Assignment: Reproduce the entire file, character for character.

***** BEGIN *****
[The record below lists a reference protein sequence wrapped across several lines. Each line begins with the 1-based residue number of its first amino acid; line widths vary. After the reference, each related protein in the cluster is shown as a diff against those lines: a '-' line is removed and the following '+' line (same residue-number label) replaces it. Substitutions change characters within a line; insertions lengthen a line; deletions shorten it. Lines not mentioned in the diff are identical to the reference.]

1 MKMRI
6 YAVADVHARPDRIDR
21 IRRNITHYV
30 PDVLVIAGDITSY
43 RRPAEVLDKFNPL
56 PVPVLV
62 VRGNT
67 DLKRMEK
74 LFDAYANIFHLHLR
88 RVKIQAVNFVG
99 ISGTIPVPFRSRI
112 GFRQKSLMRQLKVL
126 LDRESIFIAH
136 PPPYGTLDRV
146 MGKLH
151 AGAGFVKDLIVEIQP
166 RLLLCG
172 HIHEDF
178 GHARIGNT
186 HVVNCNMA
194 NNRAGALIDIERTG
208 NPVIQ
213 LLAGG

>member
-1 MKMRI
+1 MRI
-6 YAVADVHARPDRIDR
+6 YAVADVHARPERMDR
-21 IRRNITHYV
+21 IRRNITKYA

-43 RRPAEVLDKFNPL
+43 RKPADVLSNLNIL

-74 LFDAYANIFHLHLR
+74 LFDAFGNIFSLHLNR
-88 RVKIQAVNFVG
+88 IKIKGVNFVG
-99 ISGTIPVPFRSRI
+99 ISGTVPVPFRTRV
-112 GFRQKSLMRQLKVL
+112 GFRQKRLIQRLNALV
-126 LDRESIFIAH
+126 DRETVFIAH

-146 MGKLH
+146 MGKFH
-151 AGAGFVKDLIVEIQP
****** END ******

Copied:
[The record below lists a reference protein sequence wrapped across several lines. Each line begins with the 1-based residue number of its first amino acid; line widths vary. After the reference, each related protein in the cluster is shown as a diff against those lines: a '-' line is removed and the following '+' line (same residue-number label) replaces it. Substitutions change characters within a line; insertions lengthen a line; deletions shorten it. Lines not mentioned in the diff are identical to the reference.]

1 MKMRI
6 YAVADVHARPDRIDR
21 IRRNITHYV
30 PDVLVIAGDITSY
43 RRPAEVLDKFNPL
56 PVPVLV
62 VRGNT
67 DLKRMEK
74 LFDAYANIFHLHLR
88 RVKIQAVNFVG
99 ISGTIPVPFRSRI
112 GFRQKSLMRQLKVL
126 LDRESIFIAH
136 PPPYGTLDRV
146 MGKLH
151 AGAGFVKDLIVEIQP
166 RLLLCG
172 HIHEDF
178 GHARIGNT
186 HVVNCNMA
194 NNRAGALIDIERTG
208 NPVIQ
213 LLAGG

>member
-1 MKMRI
+1 MRI
-6 YAVADVHARPDRIDR
+6 YAVADVHARPERMDR
-21 IRRNITHYV
+21 IRRNITKYA

-43 RRPAEVLDKFNPL
+43 RKPADVLSNLNIL

-74 LFDAYANIFHLHLR
+74 LFDAFGNIFSLHLNR
-88 RVKIQAVNFVG
+88 IKIKGVNFVG
-99 ISGTIPVPFRSRI
+99 ISGTVPVPFRTRV
-112 GFRQKSLMRQLKVL
+112 GFRQKRLIQRLNALV
-126 LDRESIFIAH
+126 DRETVFIAH

-146 MGKLH
+146 MGKFH
-151 AGAGFVKDLIVEIQP